Persistent Link:
http://hdl.handle.net/10150/195562
Title:
Effects of Perspective Taking on Memory for Self and Other
Author:
Cox, Christine
Issue Date:
2009
Publisher:
The University of Arizona.
Rights:
Copyright © is held by the author. Digital access to this material is made possible by the University Libraries, University of Arizona. Further transmission, reproduction or presentation (such as public display or performance) of protected items is prohibited except with permission of the author.
Abstract:
Recent functional neuroimaging evidence suggests that recalling autobiographical memories, imagining fictitious autobiographical episodes, and taking the perspective of another person activate a similar network of brain regions. Results from the two studies presented here provide further evidence of this common neural network. Previous evidence also suggests that recalling autobiographical memories from a first person or from a third person perspective can influence the way in which those memories are experienced as well as the brain regions that are engaged; however, the effect of perspective on imagining autobiographical events remains unclear. Results from Study 1 indicated that brain regions implicated in both remembering and imagining were differentially engaged during these tasks depending on whether a first person or a third person perspective was taken. In addition, while recalling autobiographical memories from a third person perspective can result in the feeling that a past self is more like another person, imagining oneself in the position of another person can result in the feeling that that person is more similar to oneself; this suggests a possible link between perspective in memory and social perspective taking. In Study 2, we identified several brain regions exhibiting a pattern of increasing or decreasing activation as a function of whether socially interactive events were recalled from a first person perspective, by imagining oneself as one's partner, or from a third person perspective (i.e., as a function of distance from one's own perspective). Together, our findings suggest that perspective plays an important role in the way in which brain regions that are part of this common neural network are engaged during memory, imagination, and socially interactive tasks.
Type:
text; Electronic Dissertation
Keywords:
fMRI; Imagination; Medial Prefrontal Cortex; Point of View; Precuneus; Theory of Mind
Degree Name:
Ph.D.
Degree Level:
doctoral
Degree Program:
Psychology; Graduate College
Degree Grantor:
University of Arizona
Advisor:
Ryan, Lee
Committee Chair:
Ryan, Lee

Full metadata record

DC FieldValue Language
dc.language.isoENen_US
dc.titleEffects of Perspective Taking on Memory for Self and Otheren_US
dc.creatorCox, Christineen_US
dc.contributor.authorCox, Christineen_US
dc.date.issued2009en_US
dc.publisherThe University of Arizona.en_US
dc.rightsCopyright © is held by the author. Digital access to this material is made possible by the University Libraries, University of Arizona. Further transmission, reproduction or presentation (such as public display or performance) of protected items is prohibited except with permission of the author.en_US
dc.description.abstractRecent functional neuroimaging evidence suggests that recalling autobiographical memories, imagining fictitious autobiographical episodes, and taking the perspective of another person activate a similar network of brain regions. Results from the two studies presented here provide further evidence of this common neural network. Previous evidence also suggests that recalling autobiographical memories from a first person or from a third person perspective can influence the way in which those memories are experienced as well as the brain regions that are engaged; however, the effect of perspective on imagining autobiographical events remains unclear. Results from Study 1 indicated that brain regions implicated in both remembering and imagining were differentially engaged during these tasks depending on whether a first person or a third person perspective was taken. In addition, while recalling autobiographical memories from a third person perspective can result in the feeling that a past self is more like another person, imagining oneself in the position of another person can result in the feeling that that person is more similar to oneself; this suggests a possible link between perspective in memory and social perspective taking. In Study 2, we identified several brain regions exhibiting a pattern of increasing or decreasing activation as a function of whether socially interactive events were recalled from a first person perspective, by imagining oneself as one's partner, or from a third person perspective (i.e., as a function of distance from one's own perspective). Together, our findings suggest that perspective plays an important role in the way in which brain regions that are part of this common neural network are engaged during memory, imagination, and socially interactive tasks.en_US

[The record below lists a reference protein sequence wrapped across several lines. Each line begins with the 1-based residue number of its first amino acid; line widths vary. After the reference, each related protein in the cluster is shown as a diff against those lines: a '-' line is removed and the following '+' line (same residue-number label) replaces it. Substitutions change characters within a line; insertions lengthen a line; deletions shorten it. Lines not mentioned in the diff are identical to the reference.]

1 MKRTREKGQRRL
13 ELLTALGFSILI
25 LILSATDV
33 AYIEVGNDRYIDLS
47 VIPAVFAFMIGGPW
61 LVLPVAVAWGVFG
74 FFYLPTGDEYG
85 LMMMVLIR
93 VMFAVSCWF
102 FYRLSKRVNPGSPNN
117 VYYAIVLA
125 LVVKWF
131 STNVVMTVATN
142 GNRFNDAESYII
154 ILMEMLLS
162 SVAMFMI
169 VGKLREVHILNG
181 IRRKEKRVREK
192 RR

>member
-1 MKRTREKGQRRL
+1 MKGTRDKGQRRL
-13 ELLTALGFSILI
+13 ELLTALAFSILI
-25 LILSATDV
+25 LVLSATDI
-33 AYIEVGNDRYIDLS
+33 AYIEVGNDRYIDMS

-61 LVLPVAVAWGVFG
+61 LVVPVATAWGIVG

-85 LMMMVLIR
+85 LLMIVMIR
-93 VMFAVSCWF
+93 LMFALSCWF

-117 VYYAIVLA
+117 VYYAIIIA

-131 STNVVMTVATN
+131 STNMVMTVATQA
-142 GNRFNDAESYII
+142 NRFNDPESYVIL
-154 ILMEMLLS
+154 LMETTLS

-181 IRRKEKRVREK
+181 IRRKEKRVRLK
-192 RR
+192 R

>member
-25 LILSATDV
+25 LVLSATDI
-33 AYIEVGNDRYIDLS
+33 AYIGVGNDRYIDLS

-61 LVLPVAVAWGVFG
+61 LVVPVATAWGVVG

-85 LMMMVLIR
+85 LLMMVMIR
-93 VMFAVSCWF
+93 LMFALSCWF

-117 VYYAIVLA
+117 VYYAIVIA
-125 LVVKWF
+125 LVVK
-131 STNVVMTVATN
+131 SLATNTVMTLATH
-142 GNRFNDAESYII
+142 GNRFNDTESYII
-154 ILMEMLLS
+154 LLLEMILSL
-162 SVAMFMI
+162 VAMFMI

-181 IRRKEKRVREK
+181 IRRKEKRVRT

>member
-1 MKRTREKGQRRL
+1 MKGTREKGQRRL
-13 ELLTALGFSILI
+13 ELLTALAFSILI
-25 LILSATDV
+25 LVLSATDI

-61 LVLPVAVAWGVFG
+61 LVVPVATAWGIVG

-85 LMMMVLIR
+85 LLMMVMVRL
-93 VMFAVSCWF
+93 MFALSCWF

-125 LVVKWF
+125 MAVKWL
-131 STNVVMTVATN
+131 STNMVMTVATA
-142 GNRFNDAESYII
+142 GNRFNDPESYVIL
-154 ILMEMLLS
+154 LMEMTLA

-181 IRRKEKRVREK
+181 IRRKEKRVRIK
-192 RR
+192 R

dc.typetexten_US
dc.typeElectronic Dissertationen_US
dc.subjectfMRIen_US
dc.subjectImaginationen_US
dc.subjectMedial Prefrontal Cortexen_US
dc.subjectPoint of Viewen_US
dc.subjectPrecuneusen_US
dc.subjectTheory of Minden_US
thesis.degree.namePh.D.en_US
thesis.degree.leveldoctoralen_US
thesis.degree.disciplinePsychologyen_US
thesis.degree.disciplineGraduate Collegeen_US
thesis.degree.grantorUniversity of Arizonaen_US
dc.contributor.advisorRyan, Leeen_US
dc.contributor.chairRyan, Leeen_US
dc.contributor.committeememberNadel, Lynnen_US
dc.contributor.committeememberSchmader, Tonien_US
dc.identifier.proquest10668en_US
dc.identifier.oclc659753403en_US
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